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Town of Amherst tightens Ethics Code

The Amherst Town Board has amended the town's Ethics Code to try to make sure more people who serve on volunteer boards and committees file annual financial disclosure forms --- and to make it easier to remove those who don't.

The Town Board also has barred the use of the town seal in political campaigning, a change made after the former town supervisor used the seal in a letter endorsing a candidate for Erie County Legislature.

Members of the more significant advisory and policy-setting boards and committees in the town still must fill out a long-form statement that provides more details about the member's finances.
But the Town Board decided to let members of the remaining committees fill out a shorter form that seeks only basic information.

However, in a key change, people who fail to file the required form --- long or short --- by the deadline now will be treated as having forfeited board membership.

About 300 people who serve on boards ranging from the Amherst Industrial Development Agency to the Arts and Culture in Public Places Board are required to provide information on their property holdings, employment and any potential conflicts of interest with their town positions.

Former supervisor faults Amherst compliance with ethics law he wrote

Town Attorney Stanley J. Sliwa said there previously was no procedure for booting members from boards for failing to file. That's why he recommended the new language in the code that prompts their automatic removal in that case.

Fifty-five of the 302 people required to file missed the April 30 deadline last year, but Sliwa said he believes all eventually submitted their disclosures.

Still, Council Member Deborah Bruch Bucki said, many committee members told town officials they found the long-form disclosure statement onerous to fill out.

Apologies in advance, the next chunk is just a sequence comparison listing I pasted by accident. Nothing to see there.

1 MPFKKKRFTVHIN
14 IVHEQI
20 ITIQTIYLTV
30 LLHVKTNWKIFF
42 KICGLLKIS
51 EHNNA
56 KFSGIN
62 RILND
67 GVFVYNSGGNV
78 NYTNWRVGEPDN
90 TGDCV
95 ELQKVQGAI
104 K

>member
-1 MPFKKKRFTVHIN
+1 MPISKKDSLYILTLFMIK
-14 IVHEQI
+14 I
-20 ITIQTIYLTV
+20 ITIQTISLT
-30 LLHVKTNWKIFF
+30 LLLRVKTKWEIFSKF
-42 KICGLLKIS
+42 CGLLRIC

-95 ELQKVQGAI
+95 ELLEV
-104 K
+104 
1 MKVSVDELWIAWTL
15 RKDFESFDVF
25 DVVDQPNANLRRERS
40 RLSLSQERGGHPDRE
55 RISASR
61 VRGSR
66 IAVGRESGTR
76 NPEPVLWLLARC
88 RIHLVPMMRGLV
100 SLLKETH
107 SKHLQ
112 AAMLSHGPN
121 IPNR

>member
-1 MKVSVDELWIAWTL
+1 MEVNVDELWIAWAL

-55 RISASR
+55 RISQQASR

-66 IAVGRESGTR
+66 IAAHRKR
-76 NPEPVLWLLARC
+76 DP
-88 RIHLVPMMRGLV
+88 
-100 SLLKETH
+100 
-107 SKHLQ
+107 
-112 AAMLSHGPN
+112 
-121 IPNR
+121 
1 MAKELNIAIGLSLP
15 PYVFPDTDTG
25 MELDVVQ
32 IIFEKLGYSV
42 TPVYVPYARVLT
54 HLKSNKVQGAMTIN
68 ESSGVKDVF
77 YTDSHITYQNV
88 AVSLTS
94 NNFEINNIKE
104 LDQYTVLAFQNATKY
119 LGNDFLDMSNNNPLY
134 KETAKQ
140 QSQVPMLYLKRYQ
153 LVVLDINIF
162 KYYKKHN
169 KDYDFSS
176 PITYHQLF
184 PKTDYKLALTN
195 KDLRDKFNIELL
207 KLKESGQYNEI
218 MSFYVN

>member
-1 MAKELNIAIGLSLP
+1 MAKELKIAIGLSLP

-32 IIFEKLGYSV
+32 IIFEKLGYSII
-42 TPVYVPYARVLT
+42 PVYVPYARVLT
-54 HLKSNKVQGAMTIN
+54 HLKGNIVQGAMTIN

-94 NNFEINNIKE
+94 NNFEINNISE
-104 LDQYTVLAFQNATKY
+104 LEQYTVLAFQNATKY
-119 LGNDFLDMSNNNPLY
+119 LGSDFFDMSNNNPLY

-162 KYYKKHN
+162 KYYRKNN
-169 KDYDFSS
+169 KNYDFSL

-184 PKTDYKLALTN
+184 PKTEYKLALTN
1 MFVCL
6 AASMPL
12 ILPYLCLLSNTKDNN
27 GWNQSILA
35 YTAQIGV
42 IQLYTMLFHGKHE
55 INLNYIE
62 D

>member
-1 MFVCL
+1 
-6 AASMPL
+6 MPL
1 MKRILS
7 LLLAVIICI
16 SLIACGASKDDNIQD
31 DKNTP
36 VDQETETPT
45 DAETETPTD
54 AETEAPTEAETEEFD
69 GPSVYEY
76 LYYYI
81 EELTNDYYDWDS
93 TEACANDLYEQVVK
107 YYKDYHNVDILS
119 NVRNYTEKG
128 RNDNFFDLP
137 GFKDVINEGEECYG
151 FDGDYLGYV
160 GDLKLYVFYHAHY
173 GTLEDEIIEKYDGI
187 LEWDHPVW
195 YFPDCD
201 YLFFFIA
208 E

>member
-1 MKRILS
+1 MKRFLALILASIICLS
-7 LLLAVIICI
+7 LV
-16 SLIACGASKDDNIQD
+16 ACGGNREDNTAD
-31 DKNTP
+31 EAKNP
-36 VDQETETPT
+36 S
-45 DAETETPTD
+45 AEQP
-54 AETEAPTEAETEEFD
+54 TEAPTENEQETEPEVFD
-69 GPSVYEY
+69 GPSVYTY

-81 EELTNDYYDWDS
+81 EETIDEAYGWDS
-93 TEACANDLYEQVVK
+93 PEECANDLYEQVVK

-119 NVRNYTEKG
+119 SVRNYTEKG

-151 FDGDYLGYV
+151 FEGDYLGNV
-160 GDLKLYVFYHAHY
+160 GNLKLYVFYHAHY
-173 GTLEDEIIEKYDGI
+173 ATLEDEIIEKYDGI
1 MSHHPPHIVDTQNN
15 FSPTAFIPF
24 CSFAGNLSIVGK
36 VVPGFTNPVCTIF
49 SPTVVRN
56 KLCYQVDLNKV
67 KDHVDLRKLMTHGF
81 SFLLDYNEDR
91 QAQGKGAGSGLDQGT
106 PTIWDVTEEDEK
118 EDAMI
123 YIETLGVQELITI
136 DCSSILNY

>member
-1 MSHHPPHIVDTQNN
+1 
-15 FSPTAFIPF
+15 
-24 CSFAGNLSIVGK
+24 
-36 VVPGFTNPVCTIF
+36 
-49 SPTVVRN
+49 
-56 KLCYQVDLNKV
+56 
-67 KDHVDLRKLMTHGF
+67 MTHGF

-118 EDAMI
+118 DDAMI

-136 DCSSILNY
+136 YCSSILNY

For that reason, the updated Ethics Code splits committees and boards into two groups, with half subject to the long form and half subject to the short form.

Jim Tricoli, an Amherst resident and close observer of town government, said the long-form disclosure statement is easy to fill out and should be maintained for all committee members.

The Town Board demurred. "Right now, I think the issue is getting people to fill out the form," said Council Member Jacqualine Berger.

Members have 30 days to file an amended statement if they have a change in their status, such as a new job, and the same loss of their position would apply to missing the deadline.

For making a false statement on a disclosure form, a member faces a civil penalty of up to $10,000, or the Ethics Board could refer the matter to the Erie County District Attorney's Office.

The Town Board also created a two-year statute of limitations for those and other ethics violations.

The town seal amendment came after then-Supervisor Barry A. Weinstein, shortly before Election Day last year, sent a letter with the seal that endorsed County Legislature candidate Guy R. Marlette.

But first, the town needs to settle on one official seal.

Sliwa told the board there are at least five variations of the seal in use. The Town Board on Monday directed the town attorney to draft a local law designating one version as the official seal.

Campaign mailer raises eyebrows for use of Amherst town seal

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